Thursday, January 23, 2014

Rare Bird Alerts and You

You woke up this morning, looked at yourself in the mirror, and decided to be completely honest.
You have a problem.
You took the journey down the rabbit hole, and came out a twitcher.
You're addicted to birding.

It happens. You could have chosen sex, drugs, alcohol, or birding. We at Natural Austerity would like to think you made the better choice. 

This is your support group. We're going to support you in your new addiction.

But first, for some of you who don't know the dirty words that are said to you behind your back.

What is a twitcher?
A twitcher is a person who chases rare birds and goes to sometimes extraordinary lengths to do so. These are the people who take off lunch breaks to go chase a county first record Spotted Towhee or first of the year Eastern Peewee. It's sometimes quite arbitrary in the grand scheme of things how rare is the bird. It's just important if it will be a first somehow.

A lister is someone who's main goal is to see as many birds in a predetermined amount of space and time. Listers run the gamet of extreme listing (big years) to more innocuous listing (life lists).

Twitchers and listers are many times synonymous. These two types of birders get a bad rap not only in the birding but conservation community as well. When you run around on a frantic quest to see as many birds as you can, you lose a certain amount of appreciation for the moment. It can be difficult to really sit down and appreciate a new life bird if you know your day light is fading. The most extreme stories of birding usually come out of these camps. Adding to their bad rap, a fair amount of trespassing and illegal behavior has been associated with finding new rare birds and being the first to do so.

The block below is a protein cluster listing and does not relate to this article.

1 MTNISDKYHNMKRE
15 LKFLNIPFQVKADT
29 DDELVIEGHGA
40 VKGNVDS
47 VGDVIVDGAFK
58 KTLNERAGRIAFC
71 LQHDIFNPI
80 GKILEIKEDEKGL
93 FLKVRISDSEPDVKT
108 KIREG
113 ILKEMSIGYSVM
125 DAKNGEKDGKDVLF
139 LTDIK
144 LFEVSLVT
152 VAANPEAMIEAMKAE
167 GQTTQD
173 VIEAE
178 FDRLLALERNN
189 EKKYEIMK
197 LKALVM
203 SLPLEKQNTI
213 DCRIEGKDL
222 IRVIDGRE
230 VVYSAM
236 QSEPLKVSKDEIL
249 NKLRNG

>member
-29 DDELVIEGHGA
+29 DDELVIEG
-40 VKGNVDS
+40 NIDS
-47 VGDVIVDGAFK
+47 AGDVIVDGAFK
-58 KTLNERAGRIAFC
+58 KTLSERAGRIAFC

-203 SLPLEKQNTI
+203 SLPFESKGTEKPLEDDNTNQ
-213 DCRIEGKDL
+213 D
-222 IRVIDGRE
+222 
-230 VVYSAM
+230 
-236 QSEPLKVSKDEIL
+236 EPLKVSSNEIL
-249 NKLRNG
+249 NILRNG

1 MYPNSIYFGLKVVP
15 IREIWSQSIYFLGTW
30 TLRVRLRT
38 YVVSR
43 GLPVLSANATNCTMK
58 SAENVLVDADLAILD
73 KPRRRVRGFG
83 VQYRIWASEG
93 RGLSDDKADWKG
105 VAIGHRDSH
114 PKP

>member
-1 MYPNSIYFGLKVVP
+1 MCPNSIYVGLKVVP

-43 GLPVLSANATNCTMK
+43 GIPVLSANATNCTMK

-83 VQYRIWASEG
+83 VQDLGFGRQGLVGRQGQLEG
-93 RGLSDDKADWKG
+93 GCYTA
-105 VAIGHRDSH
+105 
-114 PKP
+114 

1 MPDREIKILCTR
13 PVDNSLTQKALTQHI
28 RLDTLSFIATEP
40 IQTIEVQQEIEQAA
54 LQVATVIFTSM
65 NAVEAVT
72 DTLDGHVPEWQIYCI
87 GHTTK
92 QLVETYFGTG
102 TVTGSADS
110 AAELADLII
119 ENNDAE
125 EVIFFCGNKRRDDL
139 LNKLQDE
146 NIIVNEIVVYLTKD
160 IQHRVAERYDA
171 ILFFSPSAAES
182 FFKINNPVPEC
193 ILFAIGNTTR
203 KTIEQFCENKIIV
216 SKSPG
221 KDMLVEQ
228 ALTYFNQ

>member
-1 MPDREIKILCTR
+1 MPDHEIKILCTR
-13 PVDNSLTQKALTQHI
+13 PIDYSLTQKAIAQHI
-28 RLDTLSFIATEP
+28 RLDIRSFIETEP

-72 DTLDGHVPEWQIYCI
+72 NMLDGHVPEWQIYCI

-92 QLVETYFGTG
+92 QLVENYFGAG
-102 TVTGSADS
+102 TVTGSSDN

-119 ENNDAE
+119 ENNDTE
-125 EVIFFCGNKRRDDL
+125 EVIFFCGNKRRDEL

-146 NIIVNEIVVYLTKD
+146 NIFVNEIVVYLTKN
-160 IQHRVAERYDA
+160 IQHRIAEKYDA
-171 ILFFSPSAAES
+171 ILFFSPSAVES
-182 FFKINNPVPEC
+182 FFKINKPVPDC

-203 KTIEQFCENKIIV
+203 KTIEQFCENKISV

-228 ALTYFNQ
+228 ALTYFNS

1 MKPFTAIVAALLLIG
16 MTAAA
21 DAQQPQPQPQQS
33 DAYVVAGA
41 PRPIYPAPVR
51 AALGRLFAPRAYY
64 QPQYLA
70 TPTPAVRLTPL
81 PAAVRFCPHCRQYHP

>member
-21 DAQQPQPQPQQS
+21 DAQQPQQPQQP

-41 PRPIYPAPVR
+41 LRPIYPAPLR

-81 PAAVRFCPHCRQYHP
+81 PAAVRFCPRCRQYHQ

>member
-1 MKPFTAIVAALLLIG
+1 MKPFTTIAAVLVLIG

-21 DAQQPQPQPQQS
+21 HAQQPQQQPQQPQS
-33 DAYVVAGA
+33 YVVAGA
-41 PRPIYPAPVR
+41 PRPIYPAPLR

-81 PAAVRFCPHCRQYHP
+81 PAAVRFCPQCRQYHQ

So A Warning
Evolution took millions of years to evolve not just one of these airborne pioneers but over 10,000 different species of them. This is a family with members who once darkened the sky with their sheer numbers, and are capable of heroic migration sometimes spanning the entire globe. It's because of this we encourage you to take more than a second to appreciate every new bird you see. It is a wonder not only that they're here, but that you are born in a economic situation that allows you to enjoy them freely.

With that we'll move forward